lifestyle

The 7 emotional stages of buying a new house.

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Thanks to our brand partner, Westpac

I moved house recently (as in, last-weekend-recently) so believe me, I understand the pain and suffering that’s involved.

I have two little ones already, and am pregnant with my third, so it was well and truly time to upgrade into something a bit bigger to suit our growing family. And while all that is behind me now, I think I’ll remember how hectic and exciting the past few months have been forever.

In the beginning, you are so swept up in the excitement of moving to your brand new home that you gloss over the realities of actually moving.

But that excitement lasts up until…you pack your first cardboard box. And then you are done. Out. Finished.

Only, you’re nowhere NEAR finished – you have an entire home and life to pack up and move, often while wrangling grumpy, overwhelmed kids.

Yep, there are certain emotional stages every person goes though when it comes to making the big move:

1. The nervous excitement that comes with deciding to move.

Step number one is actually making the decision to move – and it’s filled with uncertainty, nerves and butterflies. You’re settled, you’re comfortable and you know your location.

Then you decide to throw everything up in the air and venture outside your comfort zone. It’s exciting, but nerve-wracking at the same time.

2. The stress that comes with the saving process.

Yes, saving for a deposit is a challenge. So is applying for a home loan and getting your finances in order. Add to that list moving costs and new furniture and you can see why this part of the moving process can cause people to freak out a little.

But once you have saved that deposit and secured finance, pretty much nothing can beat the elation you feel. You’ve done it, guys. You’ve finally done it. At this stage, it pays to talk to the experts and come up with a plan of action to help you find your new home.

3. The exhaustion that comes with house hunting.

Looking for the right place is emotionally draining. For the past year my husband and I have dragged two overtired, bored children to open house after open house.

Related: Six common phrases that must be banned in your house.

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Most of which were way out of our budget and those that came close were filled to the brim with others hoping that this might in fact be ‘the one’. It was overwhelming, it was confronting and at times it was downright gut wrenching.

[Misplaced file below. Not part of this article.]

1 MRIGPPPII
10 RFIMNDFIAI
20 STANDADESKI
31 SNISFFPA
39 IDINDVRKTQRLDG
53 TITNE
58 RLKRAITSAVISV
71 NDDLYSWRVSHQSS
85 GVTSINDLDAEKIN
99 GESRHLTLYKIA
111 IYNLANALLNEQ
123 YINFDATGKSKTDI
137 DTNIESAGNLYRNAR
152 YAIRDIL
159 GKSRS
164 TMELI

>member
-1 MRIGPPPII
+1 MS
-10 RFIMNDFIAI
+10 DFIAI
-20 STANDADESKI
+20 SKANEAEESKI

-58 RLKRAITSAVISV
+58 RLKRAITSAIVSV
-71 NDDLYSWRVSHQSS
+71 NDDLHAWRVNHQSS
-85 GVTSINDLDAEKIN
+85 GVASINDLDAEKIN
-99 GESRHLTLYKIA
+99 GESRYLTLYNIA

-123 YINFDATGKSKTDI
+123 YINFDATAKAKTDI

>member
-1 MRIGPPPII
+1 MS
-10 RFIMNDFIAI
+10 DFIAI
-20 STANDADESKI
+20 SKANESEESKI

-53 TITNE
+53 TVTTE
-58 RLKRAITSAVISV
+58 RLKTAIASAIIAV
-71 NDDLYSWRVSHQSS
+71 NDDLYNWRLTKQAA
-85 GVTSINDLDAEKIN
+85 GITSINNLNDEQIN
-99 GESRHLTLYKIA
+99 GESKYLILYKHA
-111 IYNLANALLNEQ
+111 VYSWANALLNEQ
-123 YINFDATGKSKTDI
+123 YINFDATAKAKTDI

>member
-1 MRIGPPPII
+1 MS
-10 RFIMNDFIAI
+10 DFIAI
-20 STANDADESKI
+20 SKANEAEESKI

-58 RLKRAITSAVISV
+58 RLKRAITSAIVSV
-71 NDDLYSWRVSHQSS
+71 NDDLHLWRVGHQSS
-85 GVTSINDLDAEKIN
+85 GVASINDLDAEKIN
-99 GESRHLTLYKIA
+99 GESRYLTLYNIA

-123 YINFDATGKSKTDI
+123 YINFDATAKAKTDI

4. The excitement that comes with finding a house.

We actually thought we found ‘the one’ three times. But it wasn’t meant to be. This is a particularly devastating feeling thinking that you’ve lost out on your dream house. One minute you’re up, and the next you’re right back down again.

But when you DO find it? You’re excited, you’re nervous and you’re already picturing yourself starting your new life there.

5. The anxiety that comes with making offers.

It’s a race to the finish line and you want to be the one to win. The offers stage is filled with adrenaline and in my case, crossed fingers. You may lose sleep, and break out in a cold sweat while waiting to hear back. Hang in there.

6. The elation that comes when your offer is accepted.

Finally, your offer is accepted. You’re elated, you’re relieved, part of you can’t quite believe it – but part of you is also a little overwhelmed. But more importantly, you’re filled with the absolute joy that comes with securing a place of your own.

Related: In lieu of gifts, please buy me a house.

7. The tired happiness that comes from ACTUALLY moving.

Packing up your life is exhausting, especially if you’re doing it with little people ‘helping’ like I was. I was amazed at how much stuff we had accumulated after being in our last place for five years.

I won’t lie, moving day itself can be a little traumatic, but at the end of the day, you’ll be sitting on an upturned cardboard box, drinking wine (or champagne) out of a plastic cup while sampling the delicacies of the local pizzeria and you’ll know you’re home.

Nothing beats that feeling of knowing you now get to enjoy the “settling in” stage of your brand new home. Now to plan the renovations

And once you get that new house, here is some interior inspiration to work with…

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